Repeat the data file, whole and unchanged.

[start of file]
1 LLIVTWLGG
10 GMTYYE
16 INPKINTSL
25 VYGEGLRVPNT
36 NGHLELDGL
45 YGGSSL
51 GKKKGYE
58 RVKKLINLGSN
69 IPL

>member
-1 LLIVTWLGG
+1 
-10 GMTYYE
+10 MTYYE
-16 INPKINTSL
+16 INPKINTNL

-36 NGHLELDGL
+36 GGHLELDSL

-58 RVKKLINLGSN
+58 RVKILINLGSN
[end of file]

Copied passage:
1 LLIVTWLGG
10 GMTYYE
16 INPKINTSL
25 VYGEGLRVPNT
36 NGHLELDGL
45 YGGSSL
51 GKKKGYE
58 RVKKLINLGSN
69 IPL

>member
-1 LLIVTWLGG
+1 
-10 GMTYYE
+10 MTYYE
-16 INPKINTSL
+16 INPKINTNL

-36 NGHLELDGL
+36 GGHLELDSL

-58 RVKKLINLGSN
+58 RVKILINLGSN